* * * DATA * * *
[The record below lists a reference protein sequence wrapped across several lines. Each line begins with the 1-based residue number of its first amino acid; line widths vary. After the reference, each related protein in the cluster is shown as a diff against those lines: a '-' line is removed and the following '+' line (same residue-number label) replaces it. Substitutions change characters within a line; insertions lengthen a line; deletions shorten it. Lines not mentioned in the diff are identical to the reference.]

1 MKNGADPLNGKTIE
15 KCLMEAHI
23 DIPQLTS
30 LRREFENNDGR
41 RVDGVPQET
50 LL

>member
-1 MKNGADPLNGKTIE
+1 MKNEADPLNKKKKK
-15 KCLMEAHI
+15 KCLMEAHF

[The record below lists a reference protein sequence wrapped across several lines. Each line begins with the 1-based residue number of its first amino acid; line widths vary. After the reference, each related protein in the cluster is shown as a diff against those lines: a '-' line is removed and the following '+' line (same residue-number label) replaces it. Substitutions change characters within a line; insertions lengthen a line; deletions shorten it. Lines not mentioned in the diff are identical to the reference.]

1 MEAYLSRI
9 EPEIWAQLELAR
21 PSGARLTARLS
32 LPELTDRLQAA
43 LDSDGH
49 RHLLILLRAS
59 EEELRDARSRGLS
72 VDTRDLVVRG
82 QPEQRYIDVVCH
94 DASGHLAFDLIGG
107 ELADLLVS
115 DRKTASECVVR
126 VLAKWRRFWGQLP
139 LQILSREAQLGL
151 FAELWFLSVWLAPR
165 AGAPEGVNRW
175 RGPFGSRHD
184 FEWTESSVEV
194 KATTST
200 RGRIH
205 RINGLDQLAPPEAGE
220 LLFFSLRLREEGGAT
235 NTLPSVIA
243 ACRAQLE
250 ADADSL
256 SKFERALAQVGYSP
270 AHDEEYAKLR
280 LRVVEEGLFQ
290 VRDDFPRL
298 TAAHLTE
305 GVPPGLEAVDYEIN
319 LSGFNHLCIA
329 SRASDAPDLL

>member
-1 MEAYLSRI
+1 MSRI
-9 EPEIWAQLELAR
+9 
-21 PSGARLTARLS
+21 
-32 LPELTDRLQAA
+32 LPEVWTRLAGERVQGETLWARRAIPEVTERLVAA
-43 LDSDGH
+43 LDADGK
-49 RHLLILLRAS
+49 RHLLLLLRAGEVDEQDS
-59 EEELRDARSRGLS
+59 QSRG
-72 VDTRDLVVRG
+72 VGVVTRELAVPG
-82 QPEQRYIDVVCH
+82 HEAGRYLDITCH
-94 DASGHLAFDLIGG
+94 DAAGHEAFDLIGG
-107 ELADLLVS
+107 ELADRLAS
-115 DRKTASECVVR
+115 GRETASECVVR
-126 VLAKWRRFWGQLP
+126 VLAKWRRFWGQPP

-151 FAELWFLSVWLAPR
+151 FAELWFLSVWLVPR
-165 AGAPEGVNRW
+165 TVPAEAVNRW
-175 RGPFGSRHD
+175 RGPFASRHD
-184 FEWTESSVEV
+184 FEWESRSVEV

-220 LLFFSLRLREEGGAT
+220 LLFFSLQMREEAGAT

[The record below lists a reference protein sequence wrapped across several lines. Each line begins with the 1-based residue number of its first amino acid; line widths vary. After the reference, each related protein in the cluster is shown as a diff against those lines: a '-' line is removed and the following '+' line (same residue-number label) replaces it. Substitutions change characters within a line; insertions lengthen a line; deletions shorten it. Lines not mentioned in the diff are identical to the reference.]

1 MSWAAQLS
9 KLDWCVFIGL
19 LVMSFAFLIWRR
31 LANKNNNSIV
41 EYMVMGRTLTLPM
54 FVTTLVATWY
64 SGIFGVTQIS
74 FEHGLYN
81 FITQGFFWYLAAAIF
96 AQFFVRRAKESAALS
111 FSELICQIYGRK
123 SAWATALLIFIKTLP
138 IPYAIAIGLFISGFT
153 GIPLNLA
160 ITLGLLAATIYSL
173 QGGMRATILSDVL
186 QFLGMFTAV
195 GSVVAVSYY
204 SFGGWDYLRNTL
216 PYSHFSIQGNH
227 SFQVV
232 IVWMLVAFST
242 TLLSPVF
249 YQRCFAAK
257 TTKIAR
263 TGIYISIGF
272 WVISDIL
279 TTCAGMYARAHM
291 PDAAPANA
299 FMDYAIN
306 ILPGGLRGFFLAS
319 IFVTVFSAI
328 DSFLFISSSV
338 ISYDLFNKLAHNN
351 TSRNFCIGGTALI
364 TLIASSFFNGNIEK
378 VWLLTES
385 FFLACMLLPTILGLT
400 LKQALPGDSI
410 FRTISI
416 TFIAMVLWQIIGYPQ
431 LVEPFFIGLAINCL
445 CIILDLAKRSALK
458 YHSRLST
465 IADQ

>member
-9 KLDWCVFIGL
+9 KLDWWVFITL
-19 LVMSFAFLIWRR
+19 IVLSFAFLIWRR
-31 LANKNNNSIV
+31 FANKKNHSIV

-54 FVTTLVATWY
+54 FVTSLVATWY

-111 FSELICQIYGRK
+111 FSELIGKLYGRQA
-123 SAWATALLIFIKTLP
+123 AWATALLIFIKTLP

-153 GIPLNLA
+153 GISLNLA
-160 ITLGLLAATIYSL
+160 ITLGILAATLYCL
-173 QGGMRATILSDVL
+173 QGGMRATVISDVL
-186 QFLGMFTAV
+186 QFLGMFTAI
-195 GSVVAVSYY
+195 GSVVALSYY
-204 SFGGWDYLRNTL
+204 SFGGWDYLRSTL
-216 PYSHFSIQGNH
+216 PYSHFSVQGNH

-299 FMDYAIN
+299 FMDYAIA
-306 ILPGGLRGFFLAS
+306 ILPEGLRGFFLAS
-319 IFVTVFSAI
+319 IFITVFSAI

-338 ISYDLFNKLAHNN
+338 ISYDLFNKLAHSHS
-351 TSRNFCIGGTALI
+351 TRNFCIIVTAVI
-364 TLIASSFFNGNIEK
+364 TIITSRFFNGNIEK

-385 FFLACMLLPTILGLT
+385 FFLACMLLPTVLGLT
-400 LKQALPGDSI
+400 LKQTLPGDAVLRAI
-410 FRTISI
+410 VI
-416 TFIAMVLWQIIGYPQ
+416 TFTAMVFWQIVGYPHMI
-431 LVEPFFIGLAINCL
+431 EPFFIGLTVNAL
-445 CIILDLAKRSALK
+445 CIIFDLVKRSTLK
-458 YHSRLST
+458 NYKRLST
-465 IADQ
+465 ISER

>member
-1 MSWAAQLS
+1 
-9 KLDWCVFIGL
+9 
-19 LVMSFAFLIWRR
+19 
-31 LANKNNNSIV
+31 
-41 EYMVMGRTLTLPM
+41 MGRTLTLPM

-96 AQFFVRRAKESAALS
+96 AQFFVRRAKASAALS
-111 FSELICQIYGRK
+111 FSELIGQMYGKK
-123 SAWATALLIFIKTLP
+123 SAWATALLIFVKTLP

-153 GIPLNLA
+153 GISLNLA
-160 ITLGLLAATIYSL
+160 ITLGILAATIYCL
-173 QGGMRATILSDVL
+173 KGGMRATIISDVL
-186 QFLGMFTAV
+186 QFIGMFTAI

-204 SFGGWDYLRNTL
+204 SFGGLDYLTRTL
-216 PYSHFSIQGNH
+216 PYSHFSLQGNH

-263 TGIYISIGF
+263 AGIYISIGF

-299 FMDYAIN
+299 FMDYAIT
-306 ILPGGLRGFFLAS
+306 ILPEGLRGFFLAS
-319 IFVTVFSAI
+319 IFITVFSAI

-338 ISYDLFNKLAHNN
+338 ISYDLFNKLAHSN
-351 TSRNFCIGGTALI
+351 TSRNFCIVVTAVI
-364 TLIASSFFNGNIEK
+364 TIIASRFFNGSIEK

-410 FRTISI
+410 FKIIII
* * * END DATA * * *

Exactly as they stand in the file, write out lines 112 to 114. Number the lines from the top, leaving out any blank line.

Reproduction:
279 TTCAGMYARAHM
291 PDAAPANA
299 FMDYAIN